The central idea of the myth is that of the death and resurrection of Adonis, which represent the decay of nature every winter and its revival in spring. He is thus viewed by modern scholars as having originated as an ancient spirit of vegetation. Annual festivals called Adonia were held at Byblos and elsewhere to commemorate Adonis for the purpose of promoting the growth of vegetation and the falling of rain. The name Adonis is believed to be of Phoenician origin (from ʾadōn, “lord”), Adonis himself being identified with the Babylonian god Tammuz. Shakespeare’s poem Venus and Adonis (1593) is based on Ovid’s Metamorphoses, Book X.
The Editors of Encyclopaedia Britannica
A tale as old as time
The myth of Adonis, a tale as old as time, is a legendary love story that combines tragedy and death on the one hand, and the joy of coming back to life on the other. The story of the impossibly handsome Adonis and his lover the goddess Aphrodite originally dates back to the ancient civilizations of the Near East. It was popular among the Canaanites, and very well-known to the people of Mesopotamia and Egypt as well, though referred to by different names in each civilization. It is the legend of the god of beauty who faced death when he was young, but came back to life for the sake of his beloved Aphrodite. The myth has been a source of great inspiration for many poets, artists and historians alike, leading to its widespread use as a major theme in literary and intellectual productions.
From The Canaanite Adon To The Greek Adonis
The god Adon was considered one of the most important Canaanite gods: he was the god of beauty, fertility and permanent renewal. The name itself, “Adon”, means “The Lord” in Canaanite. In Greek mythology and the Hellenic world generally, he was called Adonis, and became known by that name among those nations. Other adaptations of Adon in various civilizations include the Canaanite god Baal who was worshiped in Ugarit, and Tammuz or Dumuzi (meaning July) as he was known to the Babylonians. In Egypt, he was Osiris, the god of resurrection.
In addition to the god Adonis, the myth involves his everlasting mistress Astarte, the goddess of love and beauty. She was known as Aphrodite to the Greeks, and Venus to the Romans. Their stories were so intertwined that Adonis’ myth would be incomplete without mentioning Astarte and the legendary love story that brought them together.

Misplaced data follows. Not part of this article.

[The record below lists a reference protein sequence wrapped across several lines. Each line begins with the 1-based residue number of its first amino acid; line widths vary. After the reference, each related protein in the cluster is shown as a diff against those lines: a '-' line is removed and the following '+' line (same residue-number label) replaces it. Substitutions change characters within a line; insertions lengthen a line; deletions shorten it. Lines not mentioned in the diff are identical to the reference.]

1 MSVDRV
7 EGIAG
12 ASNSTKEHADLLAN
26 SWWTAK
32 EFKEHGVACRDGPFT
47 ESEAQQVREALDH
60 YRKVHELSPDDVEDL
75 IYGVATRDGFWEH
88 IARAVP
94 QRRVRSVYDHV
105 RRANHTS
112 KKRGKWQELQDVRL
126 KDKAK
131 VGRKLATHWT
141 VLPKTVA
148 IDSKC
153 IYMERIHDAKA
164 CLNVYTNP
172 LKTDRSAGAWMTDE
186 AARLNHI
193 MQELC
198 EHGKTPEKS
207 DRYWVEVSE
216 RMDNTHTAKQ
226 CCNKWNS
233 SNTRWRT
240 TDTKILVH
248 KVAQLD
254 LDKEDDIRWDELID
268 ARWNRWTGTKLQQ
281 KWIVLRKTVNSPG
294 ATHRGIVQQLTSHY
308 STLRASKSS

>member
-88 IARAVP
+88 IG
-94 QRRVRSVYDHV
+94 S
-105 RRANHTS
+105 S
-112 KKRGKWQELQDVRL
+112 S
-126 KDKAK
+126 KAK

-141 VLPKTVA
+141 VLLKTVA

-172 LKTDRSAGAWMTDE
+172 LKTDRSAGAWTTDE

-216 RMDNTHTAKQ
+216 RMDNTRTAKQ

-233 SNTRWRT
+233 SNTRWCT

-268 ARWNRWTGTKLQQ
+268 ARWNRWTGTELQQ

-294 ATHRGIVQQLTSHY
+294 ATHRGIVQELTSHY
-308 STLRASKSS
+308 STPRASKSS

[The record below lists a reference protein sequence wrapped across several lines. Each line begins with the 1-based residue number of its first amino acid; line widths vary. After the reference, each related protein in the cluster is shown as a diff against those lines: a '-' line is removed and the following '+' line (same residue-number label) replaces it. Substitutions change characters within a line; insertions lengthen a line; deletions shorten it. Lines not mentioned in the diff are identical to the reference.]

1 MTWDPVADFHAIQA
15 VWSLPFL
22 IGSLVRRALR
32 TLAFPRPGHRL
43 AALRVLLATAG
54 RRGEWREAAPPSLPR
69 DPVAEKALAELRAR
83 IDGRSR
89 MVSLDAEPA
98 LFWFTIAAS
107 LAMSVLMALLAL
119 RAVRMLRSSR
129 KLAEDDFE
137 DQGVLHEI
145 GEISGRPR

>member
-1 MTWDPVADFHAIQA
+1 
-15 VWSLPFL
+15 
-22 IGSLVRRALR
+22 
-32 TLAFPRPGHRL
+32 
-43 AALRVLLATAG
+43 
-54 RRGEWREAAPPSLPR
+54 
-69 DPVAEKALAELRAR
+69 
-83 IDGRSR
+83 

When Aphrodite saw Adonis she was so amazed by his beauty that she decided to hide him from the rest of the goddesses.
The role that Cyprus played in transferring the myth of Adonis and Astarte from the Canaanite regions to the Greeks – and from the latter to the Romans – is a very significant one. However, perhaps due to the lack of Mesopotamian and Canaanite sources written about this legend (and often the ambiguity of such sources), the late Greek writings are the main references for this tale of eternal love. Hence, the myth is most popularly known as that of Adonis and Aphrodite, rather than Adon and Astarte.
Adonis in Greek Mythology
Based on the different Greek sources (such as Bion of Smyrna) and the other Roman references (like Ovid’s Metamorphoses) a general consensus on the story of Adonis and Aphrodite is as follows:
A great king called Cinyras (in some sources known as Theias, the king of Assyria) had a daughter named Myrrha, who was very beautiful. The king used to boast about his daughter being more beautiful than Aphrodite, the goddess of love and beauty. When Aphrodite heard of this, she became angry and decided to retaliate. She used her son Eros, the god of desire and attraction, to make Myrrha fall in love with her father, and even deceived him into committing incest. When Cinyras discovered the trick, he swore to kill Myrrha, who in turn escaped from her father after realizing she was pregnant. Myrrha was ashamed and regretful of her heinous act, and pleaded to the gods to protect her. They answered her prayers by turning her into a Myrrh tree.
Nine months later, the Myrrh tree split off, and Adonis was born; he had inherited the beauty of his mother. When Aphrodite saw the boy, she was so amazed by his beauty that she decided to hide him from the rest of the goddesses, and entrusted him to Persephone, goddess of the underworld. Persephone began looking after the boy, and when he grew older and became more and more attractive, she fell in love with him.
A conflict then rose between Aphrodite and Persephone, who refused to give Adonis back to Aphrodite. Zeus, the king of the gods, intervened and ruled that Adonis to spend four months of the year with Persephone in Hades, the Underworld, then four months with Aphrodite, and the remaining four months however he wished. Because Adonis was so taken with the charm of Aphrodite, he devoted his free four months to her as well.